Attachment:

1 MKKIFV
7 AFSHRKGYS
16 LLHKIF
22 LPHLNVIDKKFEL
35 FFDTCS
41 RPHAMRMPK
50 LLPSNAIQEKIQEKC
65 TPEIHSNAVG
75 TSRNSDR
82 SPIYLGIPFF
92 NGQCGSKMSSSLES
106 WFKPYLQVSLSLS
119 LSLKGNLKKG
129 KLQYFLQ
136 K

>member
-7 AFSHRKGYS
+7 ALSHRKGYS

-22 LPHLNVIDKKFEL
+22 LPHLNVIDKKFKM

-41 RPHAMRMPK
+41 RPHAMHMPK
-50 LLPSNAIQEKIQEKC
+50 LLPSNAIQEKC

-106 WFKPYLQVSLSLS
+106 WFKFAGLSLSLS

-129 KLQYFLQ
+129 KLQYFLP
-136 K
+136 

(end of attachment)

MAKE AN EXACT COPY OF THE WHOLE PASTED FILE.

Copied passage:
1 MKKIFV
7 AFSHRKGYS
16 LLHKIF
22 LPHLNVIDKKFEL
35 FFDTCS
41 RPHAMRMPK
50 LLPSNAIQEKIQEKC
65 TPEIHSNAVG
75 TSRNSDR
82 SPIYLGIPFF
92 NGQCGSKMSSSLES
106 WFKPYLQVSLSLS
119 LSLKGNLKKG
129 KLQYFLQ
136 K

>member
-7 AFSHRKGYS
+7 ALSHRKGYS

-22 LPHLNVIDKKFEL
+22 LPHLNVIDKKFKM

-41 RPHAMRMPK
+41 RPHAMHMPK
-50 LLPSNAIQEKIQEKC
+50 LLPSNAIQEKC

-106 WFKPYLQVSLSLS
+106 WFKFAGLSLSLS

-129 KLQYFLQ
+129 KLQYFLP
-136 K
+136 